The key decision for the Los Angeles Kings ahead of the expansion draft in June likely revolves around whether they're going to protect three defensemen -- or whether they want to protect four.
The difference between choosing either the 7-3-1 format (seven forwards, three defensemen and a goalie) or the 8-1 format (eight skaters and a goalie) essentially boils down, I suspect, to whether the Kings will protect Brayden McNabb.
But is protecting McNabb, and going with the 8-1 format, the right call for the Kings? That would mean only getting to protect four forwards. Let's go that route for a moment. That means protecting Anze Kopitar (who has a no-movement clause), Jeff Carter, Tyler Toffoli and Tanner Pearson, most likely, and then exposing Kyle Clifford, Marian Gaborik, Trevor Lewis, Dustin Brown, Jordan Nolan et al.
If the Kings go the 7-3-1 route, however, and expose McNabb, they can protect many of the forwards listed above.
Despite the fact that Brown has played better this season, I think the Kings will end up exposing their former captain, who has five more years left on his deal past this season, at a $5.875 million cap hit. Now the question is whether the Vegas Golden Knights would see any cache in selecting a player who has captained two Stanley Cup champions. Don't forget, Vegas has to select a group of players that, overall, meets at least 60 percent of this season's upper limit on the cap. So GM George McPhee and Co. can't strictly go cheap and young. They will need to take on a big salary or two.
It might also make more sense for the Kings and Golden Knights to talk about a trade for Brown instead, so that L.A. retains some salary that way. Again, I don't believe the Kings have made an official decision on Brown's future yet. We're just speculating, but that's the whole point of this exercise, right?
And what of the oft-injured Gaborik? If I'm Kings GM Dean Lombardi, I leave him exposed. Gaborik is still a good player. But -- given that he's 34 and has a history of injuries -- the fact that he has four more years on his deal at a $4.875 million cap hit makes it easier to expose him.
The Kings have younger players about whom they must make decisions too. Defenseman Derek Forbort and forward Michael Mersch, both 24, are each eligible for the expansion draft. The Kings have to either protect them or expose them.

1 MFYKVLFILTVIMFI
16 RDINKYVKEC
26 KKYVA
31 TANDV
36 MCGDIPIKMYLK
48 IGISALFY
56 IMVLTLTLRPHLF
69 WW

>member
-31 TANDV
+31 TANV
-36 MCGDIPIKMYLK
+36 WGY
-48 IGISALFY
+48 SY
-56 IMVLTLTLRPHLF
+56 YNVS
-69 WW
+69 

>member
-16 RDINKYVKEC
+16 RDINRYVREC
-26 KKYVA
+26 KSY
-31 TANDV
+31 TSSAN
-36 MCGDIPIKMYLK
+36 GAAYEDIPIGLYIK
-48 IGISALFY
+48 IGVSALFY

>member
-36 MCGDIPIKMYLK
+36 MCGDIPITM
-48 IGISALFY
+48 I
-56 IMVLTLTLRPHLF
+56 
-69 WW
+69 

Swedish prospect Adrian Kempe, a 20-year-old forward, is exempt from the expansion draft, however.
The Kings should have no issues meeting the criteria for the four players who top the exposure list: they have two goalies signed past this season in Jeff Zatkoff and Jack Campbell, whom they can expose (they're going to protect Jonathan Quick, obviously). Matt Greene would be the defenseman they expose, and they have lots of options up front.
Kopitar, by the way, is the only Kings player on the official must-protect list that the NHL sent to teams last month, and that's because he is indeed the only player on the team with a no-movement clause. Los Angeles has, as much as possible, resisted handing out no-movement clauses, and that policy will come in handy heading into the expansion draft because it affords the Kings nice flexibility.
Dwight King is a pending unrestricted free agent, which means the Kings don't have to protect him because he can't be exposed in the expansion draft, although the Golden Knights do have a 48-hour window in which to speak to free agents before the expansion draft. Generally speaking, the smart play for teams -- if they have a good relationship with a pending unrestricted free agent -- is to wait until after the expansion draft to re-sign him so as to maximize their protective list spots.
All in all, however, this decision looks like it should come down to what the Kings want to do with McNabb. Otherwise, Los Angeles is in fairly good shape in terms of the expansion draft.